WineHandpicked by IWSC

Award-winning Canadian sweet wine

Canadian sweet wine typically means icewine. Learn about the frosty style and discover the best bottles to try, all IWSC medal winners

Words by IWSC Judges

icewine on the vine in snow in Canada
Handpicked by IWSC

When you’re considering Canadian sweet wine, you’re really considering icewine. This fabulously concentrated drink can only be made in bone-chilling temperatures when the mercury drops to a minimum of -8˚C. The grapes are harvested and pressed with the grapes still frozen, intensifying the flavour and creating a luscious but balanced end product.

A variety of grapes are used to make Canadian icewine, but the most popular are Cabernets Franc and Sauvignon for red icewine, and Riesling and the widely grown Vidal grape for white. Like the best sweet wines, icewine is the perfect match for desserts, but also pairs exceptionally well with blue cheese and also salty foods such as olives and anchovies.

icewine grapes freezing on the vine to make canadian sweet wine

This year’s IWSC saw an exceptionally strong line-up of Canadian sweet wines. Top of the list was the Inniskillin Icewine Vidal 2019, which scored an impressive 96 out of 100 points, scooping a Gold medal in the process. The judges loved the fine balance between the sweetness and freshness of the wine.

Another high scorer was Reif Estate Winery’s Grand Reserve Icewine Vidal 2020 (95/100pts). Reif, located in Ontario’s warmest sub-appellation, is one of Niagara-on-the-Lake’s founding family wineries, having been established in 1982. This particular bottle wowed the judges with its focus and aromatics, winning praise as the ‘perfect example of the variety and the style’.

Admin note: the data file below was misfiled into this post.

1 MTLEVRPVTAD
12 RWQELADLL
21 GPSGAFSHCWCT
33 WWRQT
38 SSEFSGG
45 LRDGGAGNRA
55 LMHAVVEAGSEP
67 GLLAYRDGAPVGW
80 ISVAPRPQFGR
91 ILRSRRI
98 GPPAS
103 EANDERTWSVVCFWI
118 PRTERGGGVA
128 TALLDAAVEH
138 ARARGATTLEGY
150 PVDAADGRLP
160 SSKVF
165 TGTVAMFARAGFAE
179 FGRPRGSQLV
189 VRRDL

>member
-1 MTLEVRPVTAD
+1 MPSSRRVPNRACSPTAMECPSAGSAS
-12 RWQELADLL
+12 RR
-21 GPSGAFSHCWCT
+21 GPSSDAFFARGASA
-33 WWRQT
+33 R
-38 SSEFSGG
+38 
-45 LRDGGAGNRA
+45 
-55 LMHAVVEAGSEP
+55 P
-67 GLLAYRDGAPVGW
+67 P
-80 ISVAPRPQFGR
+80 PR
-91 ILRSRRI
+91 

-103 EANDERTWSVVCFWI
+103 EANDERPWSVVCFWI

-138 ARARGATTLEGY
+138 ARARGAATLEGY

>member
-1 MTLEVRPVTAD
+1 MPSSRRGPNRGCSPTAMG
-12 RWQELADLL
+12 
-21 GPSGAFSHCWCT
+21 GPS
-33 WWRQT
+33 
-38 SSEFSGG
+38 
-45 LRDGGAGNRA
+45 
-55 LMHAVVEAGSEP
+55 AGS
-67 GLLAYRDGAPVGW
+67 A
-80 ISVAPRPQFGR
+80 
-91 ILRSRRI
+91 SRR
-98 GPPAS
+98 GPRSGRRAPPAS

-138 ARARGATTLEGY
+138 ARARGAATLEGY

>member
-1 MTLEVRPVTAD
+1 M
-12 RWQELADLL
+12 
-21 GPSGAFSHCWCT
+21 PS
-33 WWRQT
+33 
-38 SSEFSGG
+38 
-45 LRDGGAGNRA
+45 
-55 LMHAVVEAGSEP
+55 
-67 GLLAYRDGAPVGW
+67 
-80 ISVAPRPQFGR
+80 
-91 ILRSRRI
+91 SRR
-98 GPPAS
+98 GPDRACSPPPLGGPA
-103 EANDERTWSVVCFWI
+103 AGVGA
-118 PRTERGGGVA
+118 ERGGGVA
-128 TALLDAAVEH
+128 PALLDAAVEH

In an impressive feat, Inniskillin won a second Gold medal for its Icewine Riesling 2021 (95/100pts) thanks to bright flavours of nectarine and Mirabelle plum and complexity from fresh flowers and earl grey tea notes.

Each bottle of Canadian sweet wine entered into this year’s IWSC was tasted blind by a first-class panel of experts comprised of Master of Wine Alistair Cooper, Isa Bal MS, Vincenzo Arnese and Camilla Bowler.

If you’re a sweet-wine fan and want something different to a Sauternes or Tokaji, Canadian sweet wines are where to head. Here are some of the best from this year’s IWSC.

vines in snow in canada's nigara wine region


We run a tightly structured, rigorous wine tasting process. That means that each wine sample is pre-poured into numbered glasses and assessed blindly by the judges. Most importantly, our IWSC wine judges are experts in their field, who work across all sectors of the wine industry. For evidence, see our full list of judges.


Only the best wines sampled receive a Gold or Silver award. For example, to win Gold, wines have to score between 95 and 100 points. Meanwhile, Silver wines range from 90 to 94 points. Click here to read more on our scoring system.


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